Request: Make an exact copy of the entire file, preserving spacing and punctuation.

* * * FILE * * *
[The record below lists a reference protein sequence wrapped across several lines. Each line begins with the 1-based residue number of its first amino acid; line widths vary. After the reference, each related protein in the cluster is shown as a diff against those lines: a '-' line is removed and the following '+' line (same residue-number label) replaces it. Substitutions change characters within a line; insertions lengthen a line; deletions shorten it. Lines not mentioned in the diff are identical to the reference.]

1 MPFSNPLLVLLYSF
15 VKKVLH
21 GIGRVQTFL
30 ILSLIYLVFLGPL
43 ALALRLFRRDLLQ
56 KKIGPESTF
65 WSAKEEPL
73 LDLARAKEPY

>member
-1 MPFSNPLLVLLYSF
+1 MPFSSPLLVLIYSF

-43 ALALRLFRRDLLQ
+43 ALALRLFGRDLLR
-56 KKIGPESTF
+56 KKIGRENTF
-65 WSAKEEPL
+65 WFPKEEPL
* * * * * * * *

[The record below lists a reference protein sequence wrapped across several lines. Each line begins with the 1-based residue number of its first amino acid; line widths vary. After the reference, each related protein in the cluster is shown as a diff against those lines: a '-' line is removed and the following '+' line (same residue-number label) replaces it. Substitutions change characters within a line; insertions lengthen a line; deletions shorten it. Lines not mentioned in the diff are identical to the reference.]

1 MPFSNPLLVLLYSF
15 VKKVLH
21 GIGRVQTFL
30 ILSLIYLVFLGPL
43 ALALRLFRRDLLQ
56 KKIGPESTF
65 WSAKEEPL
73 LDLARAKEPY

>member
-1 MPFSNPLLVLLYSF
+1 MPFSSPLLVLIYSF

-43 ALALRLFRRDLLQ
+43 ALALRLFGRDLLR
-56 KKIGPESTF
+56 KKIGRENTF
-65 WSAKEEPL
+65 WFPKEEPL